When I create a channel out of the InputStream with Channels.newChannel(is) java standard library returns a ReadableByteChannelImpl, which is:

   private static class ReadableByteChannelImpl
       extends AbstractInterruptibleChannel    // Not really interruptible
       implements ReadableByteChannel
       InputStream in;
       private static final int TRANSFER_SIZE = 8192;
       private byte buf[] = new byte[0];
       private boolean open = true;
       private Object readLock = new Object();

       ReadableByteChannelImpl(InputStream in) {
           this.in = in;

       public int read(ByteBuffer dst) throws IOException {
           int len = dst.remaining();
           int totalRead = 0;
           int bytesRead = 0;
           synchronized (readLock) {
               while (totalRead < len) {
                   int bytesToRead = Math.min((len - totalRead),
                   if (buf.length < bytesToRead)
                       buf = new byte[bytesToRead];
                   if ((totalRead > 0) && !(in.available() > 0))
                       break; // block at most once
                   try {
                       bytesRead = in.read(buf, 0, bytesToRead);
                   } finally {
                       end(bytesRead > 0);
                   if (bytesRead < 0)
                       totalRead += bytesRead;
                   dst.put(buf, 0, bytesRead);
               if ((bytesRead < 0) && (totalRead == 0))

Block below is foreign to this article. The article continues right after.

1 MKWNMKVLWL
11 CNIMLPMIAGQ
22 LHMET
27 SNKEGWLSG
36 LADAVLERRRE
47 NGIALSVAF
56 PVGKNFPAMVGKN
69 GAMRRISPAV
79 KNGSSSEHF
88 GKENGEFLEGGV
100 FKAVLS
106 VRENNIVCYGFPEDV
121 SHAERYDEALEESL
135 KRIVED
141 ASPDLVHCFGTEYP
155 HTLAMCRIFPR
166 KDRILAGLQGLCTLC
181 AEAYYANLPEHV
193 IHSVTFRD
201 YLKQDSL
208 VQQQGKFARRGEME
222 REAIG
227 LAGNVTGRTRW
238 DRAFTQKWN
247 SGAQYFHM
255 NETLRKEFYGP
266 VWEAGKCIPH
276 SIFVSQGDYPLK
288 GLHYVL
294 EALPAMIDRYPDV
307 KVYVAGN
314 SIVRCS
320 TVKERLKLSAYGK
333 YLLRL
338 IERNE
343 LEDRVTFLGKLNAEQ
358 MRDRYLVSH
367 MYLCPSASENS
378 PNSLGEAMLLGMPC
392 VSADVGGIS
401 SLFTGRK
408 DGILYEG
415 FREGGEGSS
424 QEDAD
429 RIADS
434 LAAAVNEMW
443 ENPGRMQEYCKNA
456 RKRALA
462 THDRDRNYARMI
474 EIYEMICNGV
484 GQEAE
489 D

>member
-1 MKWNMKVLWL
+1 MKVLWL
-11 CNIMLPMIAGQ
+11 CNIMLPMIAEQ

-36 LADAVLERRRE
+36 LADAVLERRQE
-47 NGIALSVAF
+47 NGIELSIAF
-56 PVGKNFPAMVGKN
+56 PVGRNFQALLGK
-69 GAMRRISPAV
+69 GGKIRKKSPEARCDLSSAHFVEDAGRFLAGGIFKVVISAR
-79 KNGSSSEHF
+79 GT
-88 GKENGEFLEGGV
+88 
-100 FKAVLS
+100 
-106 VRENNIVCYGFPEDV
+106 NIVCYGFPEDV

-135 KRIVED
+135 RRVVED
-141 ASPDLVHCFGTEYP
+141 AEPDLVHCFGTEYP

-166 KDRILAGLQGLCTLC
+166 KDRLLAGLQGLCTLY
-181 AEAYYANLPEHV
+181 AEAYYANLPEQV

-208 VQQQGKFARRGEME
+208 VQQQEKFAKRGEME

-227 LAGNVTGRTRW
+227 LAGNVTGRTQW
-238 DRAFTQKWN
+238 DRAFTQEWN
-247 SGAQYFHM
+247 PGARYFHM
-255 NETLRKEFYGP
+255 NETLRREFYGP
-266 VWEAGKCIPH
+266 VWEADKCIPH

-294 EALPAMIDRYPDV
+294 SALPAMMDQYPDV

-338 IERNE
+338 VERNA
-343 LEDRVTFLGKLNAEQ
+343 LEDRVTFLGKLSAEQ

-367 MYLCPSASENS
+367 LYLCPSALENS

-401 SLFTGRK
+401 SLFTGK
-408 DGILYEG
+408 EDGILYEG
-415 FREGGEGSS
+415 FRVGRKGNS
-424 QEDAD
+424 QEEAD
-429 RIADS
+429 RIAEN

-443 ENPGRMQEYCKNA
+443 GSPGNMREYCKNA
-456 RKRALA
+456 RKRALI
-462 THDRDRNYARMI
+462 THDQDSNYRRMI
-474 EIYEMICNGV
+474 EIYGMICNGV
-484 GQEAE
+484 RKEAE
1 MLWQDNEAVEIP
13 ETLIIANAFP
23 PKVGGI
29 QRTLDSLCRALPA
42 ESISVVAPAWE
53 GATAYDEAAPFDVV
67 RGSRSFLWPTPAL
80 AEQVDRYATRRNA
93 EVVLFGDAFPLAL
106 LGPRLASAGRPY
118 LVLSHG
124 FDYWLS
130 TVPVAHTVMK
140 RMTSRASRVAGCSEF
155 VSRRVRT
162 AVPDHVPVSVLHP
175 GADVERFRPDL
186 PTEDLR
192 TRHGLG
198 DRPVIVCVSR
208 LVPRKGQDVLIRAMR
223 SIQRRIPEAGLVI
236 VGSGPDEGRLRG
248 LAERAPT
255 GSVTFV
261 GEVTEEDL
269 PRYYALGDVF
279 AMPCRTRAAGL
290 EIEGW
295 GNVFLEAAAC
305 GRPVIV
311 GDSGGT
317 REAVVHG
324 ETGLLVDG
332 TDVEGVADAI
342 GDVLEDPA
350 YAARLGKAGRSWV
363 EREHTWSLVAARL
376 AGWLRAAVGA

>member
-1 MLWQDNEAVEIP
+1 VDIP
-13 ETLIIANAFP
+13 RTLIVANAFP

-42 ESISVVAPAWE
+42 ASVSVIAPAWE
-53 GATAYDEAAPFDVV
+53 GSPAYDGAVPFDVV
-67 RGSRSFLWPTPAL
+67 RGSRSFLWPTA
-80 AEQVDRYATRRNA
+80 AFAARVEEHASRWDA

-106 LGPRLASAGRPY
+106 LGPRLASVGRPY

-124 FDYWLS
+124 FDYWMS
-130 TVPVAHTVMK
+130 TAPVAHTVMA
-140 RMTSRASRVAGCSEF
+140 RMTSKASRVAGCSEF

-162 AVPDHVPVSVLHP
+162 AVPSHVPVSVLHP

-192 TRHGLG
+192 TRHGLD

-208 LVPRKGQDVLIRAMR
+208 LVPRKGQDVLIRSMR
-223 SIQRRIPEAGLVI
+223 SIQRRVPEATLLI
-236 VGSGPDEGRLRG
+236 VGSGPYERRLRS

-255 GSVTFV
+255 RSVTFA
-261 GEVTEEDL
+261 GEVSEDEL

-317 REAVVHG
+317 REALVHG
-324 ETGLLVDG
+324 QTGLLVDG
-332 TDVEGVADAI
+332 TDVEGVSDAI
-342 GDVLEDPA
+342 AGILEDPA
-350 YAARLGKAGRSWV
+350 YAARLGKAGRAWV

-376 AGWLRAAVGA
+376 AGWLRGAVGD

return -1;

               return totalRead;

       protected void implCloseChannel() throws IOException {
           open = false;

As you can see it blocks when calling read(ByteBuffer dst) for the first time, and never blocks again. See:

           if ((totalRead > 0) && !(in.available() > 0))
               break; // block at most once

What is the reason behind such a weird behavior?

Also, what is the motivation for extending AbstractInterruptibleChannel without actually making this channel truly interruptible ?

up vote 1 down vote accepted

It will not block if it's already read at least one byte and the underlying stream announces that no bytes are available. Note that InputStream#available() can return zero even when some bytes are available, but it should not promise more bytes than can be read without blocking. Hence, this ReadableByteChannel makes an effort to read at least one byte -- assuming the provided ByteBuffer has room for at least one byte -- and, having done so, will not attempt to read the underlying stream again unless the stream is promising that more bytes are available without blocking.

As for why ReadableByteChannelImpl extends AbstractInterruptibleChannel, I suspect that it's to ensure that the wrapped InputStream will be closed properly upon calling Channel#close(), whose contract is further refined by InterruptibleChannel#close(). Extending AbstractInterruptibleChannel allows ReadableByteChannelImpl to borrow its thread-safe opened-closed state guards.

It is a bit of false advertising, as you say, not being truly interruptible, but it is tolerant of being closed from a separate thread, and makes doing so idempotent.

  • Yeap, got it myself already. The main reason for blocking during the first read() call is just an absence of any reliable way to check if the underlying stream is empty without actually reading it. – VB. Dec 12 '09 at 22:50

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